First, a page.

House Oversight Chairman James Comer (R-Ky.), for his part, says the votes are there, telling Newsmax in an interview last week “I do believe that we have the votes for impeachment inquiry.”
Across the Capitol, the idea is getting a cool reception. Some Senate Republicans say there doesn’t appear to be enough evidence to launch an inquiry, and cast it as a distraction from more pressing issues.
“It really comes to how do you prioritize your time? I don’t know of anybody who believes [Senate Majority Leader] Chuck Schumer [D-N.Y.] will take it up and actually have a trial and convict a sitting president,” said Sen. John Cornyn (R-Texas), a member of the Senate GOP leadership team.
Can McCarthy avert a shutdown?
McCarthy is pushing the House to pass a short-term continuing resolution to keep the government open past Sept. 30, but the details of such a measure remain up in the air.
First is the question of length. McCarthy has said he does not want a continuing resolution that pushes up against the holidays, but he has not been more specific on his preferred timing.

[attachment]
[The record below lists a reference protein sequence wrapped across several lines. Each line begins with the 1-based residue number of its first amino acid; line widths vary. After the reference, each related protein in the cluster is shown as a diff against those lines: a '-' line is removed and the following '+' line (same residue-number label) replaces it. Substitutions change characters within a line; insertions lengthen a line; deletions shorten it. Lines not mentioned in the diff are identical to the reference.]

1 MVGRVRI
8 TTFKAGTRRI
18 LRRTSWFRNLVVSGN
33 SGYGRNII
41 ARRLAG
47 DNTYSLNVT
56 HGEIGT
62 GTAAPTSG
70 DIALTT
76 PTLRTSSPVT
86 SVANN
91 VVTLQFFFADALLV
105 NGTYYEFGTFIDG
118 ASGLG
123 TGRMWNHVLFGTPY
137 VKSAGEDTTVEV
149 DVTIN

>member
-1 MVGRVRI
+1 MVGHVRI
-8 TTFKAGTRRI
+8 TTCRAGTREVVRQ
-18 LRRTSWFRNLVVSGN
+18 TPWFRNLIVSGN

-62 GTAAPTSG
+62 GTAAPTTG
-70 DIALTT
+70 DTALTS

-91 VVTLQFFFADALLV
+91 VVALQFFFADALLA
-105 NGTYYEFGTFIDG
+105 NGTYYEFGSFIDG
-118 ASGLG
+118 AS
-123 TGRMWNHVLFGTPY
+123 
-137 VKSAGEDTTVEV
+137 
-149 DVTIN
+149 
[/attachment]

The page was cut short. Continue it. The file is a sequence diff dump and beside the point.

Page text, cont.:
Beyond that, there are competing pressures on what could be attached to the stopgap measure.
The White House has called to attach supplemental funding for Ukraine, disaster relief, and border security to a continuing resolution.
Hard-line conservatives are also laying down demands. The House Freedom Caucus last month said it will not support a continuing resolution unless it includes changes to address policies at the border, “weaponization” at the Department of Justice and “woke policies” at the Pentagon.
Those requests, however, will not fly with the Democratic-controlled Senate or liberals in the lower chamber, increasing the odds of a shutdown at the end of the month.
Will the House consider Ukraine funding?